With a truce declared and Operation Pillar of Defense
over, the media in the Arab world ventured to discern who were the winners and the losers in the conflict. Several papers chose to crown Hamas
as the victor, while others claimed that Iran
and the Palestinian Authority were on the losing end of the hostilities. Some even decided to draw parallels between the Israel Defense Forces and the Syrian army.
The London-based Al-Quds Al-Arabi ran an opinion piece expressing disappointment with the terms of the ceasefire agreement that was reached between Israel and the Gaza factions.
"I was seriously disappointed when I didn't see the elimination of the Gaza blockade on the list of primary terms," the editor wrote, adding nevertheless that "the resistance didn't capitulate and did not yield to the oppressive Israeli terms. "
Gaza is unbreakable. From Jordan's Al-Rai newspaper
The Israeli gator in pool of blood. From Al-Quds Al-Arabi
"The operation only bolstered the legitimacy of the groups in Gaza, while the support for the Palestinian Authority and its pursuit of peace has dropped," he wrote.
A former Jordanian minister said in a column published by the Asharq Alawsat paper that it was Israel that benefited from the conflict.
"Israel profited from the war, especially on the backdrop of the Palestinians' intention to turn to the UN," Saleh Al-Kallab wrote, explaining that the rockets that were fired by Hamas on Israel further convinced the West that a Palestinian state would be "a ticking time bomb."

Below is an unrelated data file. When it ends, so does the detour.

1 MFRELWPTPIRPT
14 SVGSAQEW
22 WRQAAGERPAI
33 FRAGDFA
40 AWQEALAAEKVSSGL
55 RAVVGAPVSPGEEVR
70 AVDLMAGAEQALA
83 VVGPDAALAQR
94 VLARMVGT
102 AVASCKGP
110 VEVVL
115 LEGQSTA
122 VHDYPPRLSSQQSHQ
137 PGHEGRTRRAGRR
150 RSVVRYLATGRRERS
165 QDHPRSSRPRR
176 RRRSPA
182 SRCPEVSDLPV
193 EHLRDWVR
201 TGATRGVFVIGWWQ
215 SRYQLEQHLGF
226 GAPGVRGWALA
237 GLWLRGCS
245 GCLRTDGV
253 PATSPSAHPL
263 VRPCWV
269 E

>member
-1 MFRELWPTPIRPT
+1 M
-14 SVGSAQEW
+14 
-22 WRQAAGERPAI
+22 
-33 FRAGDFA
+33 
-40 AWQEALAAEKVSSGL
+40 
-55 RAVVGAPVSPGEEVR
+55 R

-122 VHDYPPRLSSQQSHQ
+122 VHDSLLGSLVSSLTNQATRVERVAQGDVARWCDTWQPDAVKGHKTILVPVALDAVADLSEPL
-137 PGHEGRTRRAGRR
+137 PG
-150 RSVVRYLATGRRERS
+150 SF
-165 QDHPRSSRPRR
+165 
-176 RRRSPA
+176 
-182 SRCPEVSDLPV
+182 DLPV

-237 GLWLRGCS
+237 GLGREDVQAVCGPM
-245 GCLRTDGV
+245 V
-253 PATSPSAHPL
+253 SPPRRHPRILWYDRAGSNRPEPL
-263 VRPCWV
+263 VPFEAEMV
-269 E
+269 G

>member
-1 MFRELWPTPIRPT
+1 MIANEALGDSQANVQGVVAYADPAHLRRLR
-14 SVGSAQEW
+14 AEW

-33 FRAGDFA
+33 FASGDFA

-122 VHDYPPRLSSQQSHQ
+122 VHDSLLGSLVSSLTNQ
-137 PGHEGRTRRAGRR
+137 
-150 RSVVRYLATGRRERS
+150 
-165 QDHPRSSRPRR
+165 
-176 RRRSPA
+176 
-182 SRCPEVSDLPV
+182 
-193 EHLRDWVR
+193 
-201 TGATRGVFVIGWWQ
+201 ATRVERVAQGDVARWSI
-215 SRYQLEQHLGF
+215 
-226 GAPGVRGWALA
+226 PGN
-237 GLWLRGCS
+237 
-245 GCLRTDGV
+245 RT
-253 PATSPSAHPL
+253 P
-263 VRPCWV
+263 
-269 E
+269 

Spotlight on Gaza, not Syria. From Al-Hayat
Al-Hayat writer Hassan Haidar, meanwhile, claimed that the Jewish state was the loser in the conflict – alongside Iran and the Palestinian Authority. According to Haider, Israel found itself deadlocked midway through the operation, being unable to stop the offensive or expand it.
"Instead of reinstating its deterrence capability as its military leaders had planned, this capability dropped to a minimum once missiles reached Tel Aviv
Haidar stated that while Iran was glad that the spotlight was drawn away from Syria,
it got no political benefit out of the fighting.
Crying for Gaza and Syria. From Jordan's al-Rad
He equated the Islamic Republic to "a woman who has been deceived, because while it provided (Hamas) with missiles, the political rewards were reaped by others (Egypt, Qatar and Turkey)."
He noted that Hamas will take advantages of the headway it had made to further its agenda in the Palestinian arena.
"Rhetorical exaggeration aside… the opportunity to liberate the West Bank appears to be within reach," he said. "Hamas said that the resistance needs to lead the Palestinian diplomatic efforts and this explains why the Palestinian Authority was left out of the negotiations in Cairo."
Iran fanning flames of Gaza conflict. From Lebanon's Al-Mustaqbal
In line with his previous pieces, Asharq Alwasat editor Tariq Alhomayed claimed that Syrian President Bashar Assad's
regime was the primary beneficiary of the conflict because the fighting in Gaza drew attention away from the war in his country.
Al-Arabiya, which is funded by Saudi Arabia, went as far as to compare Israel's Operation Pillar of Defense to the bloodshed in Syria.
Israel's ceasefire 'egg.' From UAE's Al-Bayan
"The Syrians faced a painful surprise when the ceasefire between Israel and Hamas was announced: The Israeli army is more compassionate towards its Palestinian enemies than Assad's army is towards its citizens," the network said.
Al-Arabiya pointed out that over the course of eight days Israel made over 1,500 airstrikes, killing 160 Palestinians. During the same period, the Assad regime killed 817 Syrians.